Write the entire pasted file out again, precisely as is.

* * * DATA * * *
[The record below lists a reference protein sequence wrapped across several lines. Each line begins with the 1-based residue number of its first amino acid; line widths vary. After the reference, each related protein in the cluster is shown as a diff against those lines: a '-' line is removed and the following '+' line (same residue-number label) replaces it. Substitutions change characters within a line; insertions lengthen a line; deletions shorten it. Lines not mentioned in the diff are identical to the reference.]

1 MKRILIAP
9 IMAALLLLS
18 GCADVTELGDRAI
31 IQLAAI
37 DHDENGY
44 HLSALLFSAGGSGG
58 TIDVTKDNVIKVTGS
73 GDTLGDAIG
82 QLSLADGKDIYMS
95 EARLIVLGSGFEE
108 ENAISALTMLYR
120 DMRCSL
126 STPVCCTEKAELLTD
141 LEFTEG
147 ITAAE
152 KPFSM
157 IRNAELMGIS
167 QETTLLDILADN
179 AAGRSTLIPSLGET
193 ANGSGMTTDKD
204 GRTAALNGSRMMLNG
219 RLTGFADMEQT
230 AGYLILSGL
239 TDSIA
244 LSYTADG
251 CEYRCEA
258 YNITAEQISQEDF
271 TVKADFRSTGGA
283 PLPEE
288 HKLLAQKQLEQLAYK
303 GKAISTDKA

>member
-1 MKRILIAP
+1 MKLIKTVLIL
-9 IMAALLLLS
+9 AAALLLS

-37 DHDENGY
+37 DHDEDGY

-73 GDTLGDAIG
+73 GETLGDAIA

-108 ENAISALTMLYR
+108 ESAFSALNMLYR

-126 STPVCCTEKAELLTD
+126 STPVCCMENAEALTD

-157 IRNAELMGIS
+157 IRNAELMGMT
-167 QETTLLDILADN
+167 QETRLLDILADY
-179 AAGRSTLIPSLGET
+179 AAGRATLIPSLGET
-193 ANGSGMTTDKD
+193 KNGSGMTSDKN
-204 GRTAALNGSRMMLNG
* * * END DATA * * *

[The record below lists a reference protein sequence wrapped across several lines. Each line begins with the 1-based residue number of its first amino acid; line widths vary. After the reference, each related protein in the cluster is shown as a diff against those lines: a '-' line is removed and the following '+' line (same residue-number label) replaces it. Substitutions change characters within a line; insertions lengthen a line; deletions shorten it. Lines not mentioned in the diff are identical to the reference.]

1 MKRILIAP
9 IMAALLLLS
18 GCADVTELGDRAI
31 IQLAAI
37 DHDENGY
44 HLSALLFSAGGSGG
58 TIDVTKDNVIKVTGS
73 GDTLGDAIG
82 QLSLADGKDIYMS
95 EARLIVLGSGFEE
108 ENAISALTMLYR
120 DMRCSL
126 STPVCCTEKAELLTD
141 LEFTEG
147 ITAAE
152 KPFSM
157 IRNAELMGIS
167 QETTLLDILADN
179 AAGRSTLIPSLGET
193 ANGSGMTTDKD
204 GRTAALNGSRMMLNG
219 RLTGFADMEQT
230 AGYLILSGL
239 TDSIA
244 LSYTADG
251 CEYRCEA
258 YNITAEQISQEDF
271 TVKADFRSTGGA
283 PLPEE
288 HKLLAQKQLEQLAYK
303 GKAISTDKA

>member
-1 MKRILIAP
+1 MKLIKTVLIL
-9 IMAALLLLS
+9 AAALLLS

-37 DHDENGY
+37 DHDEDGY

-73 GDTLGDAIG
+73 GETLGDAIA

-108 ENAISALTMLYR
+108 ESAFSALNMLYR

-126 STPVCCTEKAELLTD
+126 STPVCCMENAEALTD

-157 IRNAELMGIS
+157 IRNAELMGMT
-167 QETTLLDILADN
+167 QETRLLDILADY
-179 AAGRSTLIPSLGET
+179 AAGRATLIPSLGET
-193 ANGSGMTTDKD
+193 KNGSGMTSDKN
-204 GRTAALNGSRMMLNG